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J Immunol. 1997 Oct 1;159(7):3113-7.

Induction of tissue-specific autoimmune prostatitis with prostatic acid phosphatase immunization: implications for immunotherapy of prostate cancer.

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Stanford University School of Medicine, CA 94305, USA.


Prostatic acid phosphatase (PAP) is uniquely expressed in prostatic tissue and prostate cancer. In this study, the immunogenicity of PAP was investigated in a male rat model. We show that immunization with recombinant rat or human PAP in CFA leads to a significant Ab response, but does not generate CTL or result in autoimmune prostatitis. In contrast, immunization with recombinant vaccinia expressing human PAP, but not rat PAP, generates a CTL response and tissue-specific prostatitis in the absence of detectable PAP-specific Abs. These findings suggest that a cellular immune response to PAP, rather than Abs, mediates destructive autoimmune prostatitis. Thus, xenogeneic forms of PAP are a new tool for the induction of prostate-specific immunity and may prove useful for the immunotherapy of prostate cancer.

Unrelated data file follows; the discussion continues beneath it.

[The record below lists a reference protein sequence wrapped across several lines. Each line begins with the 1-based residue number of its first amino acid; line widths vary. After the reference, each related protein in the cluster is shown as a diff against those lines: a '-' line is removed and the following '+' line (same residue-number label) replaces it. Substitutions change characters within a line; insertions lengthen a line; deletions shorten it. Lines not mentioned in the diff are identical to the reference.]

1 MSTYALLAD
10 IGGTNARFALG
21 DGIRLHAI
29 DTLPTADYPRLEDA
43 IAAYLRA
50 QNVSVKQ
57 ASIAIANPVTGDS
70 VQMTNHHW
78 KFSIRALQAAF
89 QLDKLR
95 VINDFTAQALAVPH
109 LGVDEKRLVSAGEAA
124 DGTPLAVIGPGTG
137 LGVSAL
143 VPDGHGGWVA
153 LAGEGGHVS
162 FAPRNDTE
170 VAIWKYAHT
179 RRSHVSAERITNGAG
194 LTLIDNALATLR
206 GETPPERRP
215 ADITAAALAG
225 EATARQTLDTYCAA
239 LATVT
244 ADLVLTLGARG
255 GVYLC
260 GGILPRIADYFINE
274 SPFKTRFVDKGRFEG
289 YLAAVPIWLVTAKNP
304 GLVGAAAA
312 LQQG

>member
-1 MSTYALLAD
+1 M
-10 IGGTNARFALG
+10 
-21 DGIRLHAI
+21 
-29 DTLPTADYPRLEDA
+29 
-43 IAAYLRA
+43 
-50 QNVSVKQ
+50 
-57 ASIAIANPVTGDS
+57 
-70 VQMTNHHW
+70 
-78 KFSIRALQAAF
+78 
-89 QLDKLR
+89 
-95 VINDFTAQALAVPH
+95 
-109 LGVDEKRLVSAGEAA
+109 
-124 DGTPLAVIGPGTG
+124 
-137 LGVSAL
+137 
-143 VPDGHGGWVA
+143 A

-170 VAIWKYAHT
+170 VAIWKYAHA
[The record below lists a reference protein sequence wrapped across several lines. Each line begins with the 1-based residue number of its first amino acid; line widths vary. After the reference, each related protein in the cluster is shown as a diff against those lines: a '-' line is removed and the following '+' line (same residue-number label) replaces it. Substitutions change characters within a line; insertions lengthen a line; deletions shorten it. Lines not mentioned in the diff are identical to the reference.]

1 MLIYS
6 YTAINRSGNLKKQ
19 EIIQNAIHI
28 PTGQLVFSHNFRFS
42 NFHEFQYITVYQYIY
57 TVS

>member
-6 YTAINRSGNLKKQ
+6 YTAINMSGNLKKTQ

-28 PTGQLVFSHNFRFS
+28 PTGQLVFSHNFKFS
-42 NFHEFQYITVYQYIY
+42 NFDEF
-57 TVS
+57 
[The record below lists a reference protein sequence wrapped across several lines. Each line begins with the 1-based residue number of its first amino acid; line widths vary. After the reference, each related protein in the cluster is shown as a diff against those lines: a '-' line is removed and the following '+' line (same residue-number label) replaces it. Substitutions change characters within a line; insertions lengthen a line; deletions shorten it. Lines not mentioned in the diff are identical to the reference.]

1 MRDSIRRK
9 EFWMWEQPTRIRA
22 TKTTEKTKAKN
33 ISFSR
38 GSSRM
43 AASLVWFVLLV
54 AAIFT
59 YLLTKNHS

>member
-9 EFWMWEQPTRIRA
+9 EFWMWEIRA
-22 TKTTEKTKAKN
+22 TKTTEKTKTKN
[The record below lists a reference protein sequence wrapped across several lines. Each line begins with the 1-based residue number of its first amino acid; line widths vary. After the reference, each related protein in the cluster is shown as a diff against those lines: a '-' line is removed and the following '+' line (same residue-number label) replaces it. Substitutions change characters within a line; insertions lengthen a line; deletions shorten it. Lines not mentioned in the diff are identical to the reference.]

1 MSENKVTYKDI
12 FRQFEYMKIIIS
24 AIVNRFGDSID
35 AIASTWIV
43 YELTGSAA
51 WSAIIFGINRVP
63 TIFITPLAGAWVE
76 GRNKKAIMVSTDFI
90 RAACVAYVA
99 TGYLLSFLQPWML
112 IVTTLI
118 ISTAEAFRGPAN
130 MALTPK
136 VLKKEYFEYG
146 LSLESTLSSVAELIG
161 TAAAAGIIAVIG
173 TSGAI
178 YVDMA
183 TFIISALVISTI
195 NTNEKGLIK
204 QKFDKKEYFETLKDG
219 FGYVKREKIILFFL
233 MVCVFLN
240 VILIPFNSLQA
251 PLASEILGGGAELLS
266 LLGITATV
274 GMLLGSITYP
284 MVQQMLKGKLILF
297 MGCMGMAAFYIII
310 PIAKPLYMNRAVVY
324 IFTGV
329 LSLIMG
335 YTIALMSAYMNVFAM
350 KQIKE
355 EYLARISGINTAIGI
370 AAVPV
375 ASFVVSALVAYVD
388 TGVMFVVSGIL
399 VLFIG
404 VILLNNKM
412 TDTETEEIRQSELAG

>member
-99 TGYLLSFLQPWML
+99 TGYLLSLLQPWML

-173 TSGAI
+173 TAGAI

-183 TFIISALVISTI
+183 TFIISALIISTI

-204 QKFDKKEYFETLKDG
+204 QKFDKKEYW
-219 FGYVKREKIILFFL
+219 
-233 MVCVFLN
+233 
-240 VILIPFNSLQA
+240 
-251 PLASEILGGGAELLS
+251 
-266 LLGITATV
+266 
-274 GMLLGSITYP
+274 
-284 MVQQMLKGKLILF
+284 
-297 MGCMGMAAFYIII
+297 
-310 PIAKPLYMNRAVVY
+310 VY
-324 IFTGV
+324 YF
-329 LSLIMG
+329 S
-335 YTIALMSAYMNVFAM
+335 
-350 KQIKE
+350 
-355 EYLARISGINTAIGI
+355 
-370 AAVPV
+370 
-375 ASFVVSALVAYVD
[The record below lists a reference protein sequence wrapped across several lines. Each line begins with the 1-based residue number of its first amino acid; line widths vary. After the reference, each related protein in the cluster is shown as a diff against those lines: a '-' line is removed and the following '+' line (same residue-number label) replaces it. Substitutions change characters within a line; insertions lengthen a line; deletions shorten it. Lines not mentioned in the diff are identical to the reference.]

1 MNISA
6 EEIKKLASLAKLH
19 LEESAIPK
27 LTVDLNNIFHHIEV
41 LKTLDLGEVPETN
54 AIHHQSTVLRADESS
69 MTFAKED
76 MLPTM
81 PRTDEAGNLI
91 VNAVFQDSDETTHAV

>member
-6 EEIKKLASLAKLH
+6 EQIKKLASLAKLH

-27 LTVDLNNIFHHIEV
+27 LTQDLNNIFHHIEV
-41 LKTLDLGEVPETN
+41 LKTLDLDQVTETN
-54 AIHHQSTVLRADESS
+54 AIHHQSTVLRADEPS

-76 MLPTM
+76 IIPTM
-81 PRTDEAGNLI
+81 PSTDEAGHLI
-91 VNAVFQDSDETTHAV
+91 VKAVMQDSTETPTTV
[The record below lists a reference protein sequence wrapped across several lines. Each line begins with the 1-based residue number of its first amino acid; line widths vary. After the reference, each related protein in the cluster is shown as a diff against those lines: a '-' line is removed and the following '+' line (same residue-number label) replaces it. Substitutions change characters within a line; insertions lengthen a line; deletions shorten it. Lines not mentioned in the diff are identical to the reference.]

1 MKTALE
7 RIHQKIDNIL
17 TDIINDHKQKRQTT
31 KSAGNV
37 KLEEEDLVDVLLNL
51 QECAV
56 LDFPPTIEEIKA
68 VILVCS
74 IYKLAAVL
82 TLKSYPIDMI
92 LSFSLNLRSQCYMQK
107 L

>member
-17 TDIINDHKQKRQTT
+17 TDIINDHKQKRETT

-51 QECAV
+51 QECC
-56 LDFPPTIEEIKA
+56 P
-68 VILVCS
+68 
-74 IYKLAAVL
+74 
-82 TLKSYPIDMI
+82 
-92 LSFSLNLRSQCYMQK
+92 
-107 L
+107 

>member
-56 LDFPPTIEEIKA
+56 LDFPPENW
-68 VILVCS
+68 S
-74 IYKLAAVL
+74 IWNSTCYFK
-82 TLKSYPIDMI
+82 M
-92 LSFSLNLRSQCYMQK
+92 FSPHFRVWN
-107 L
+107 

[Indexed for MEDLINE]

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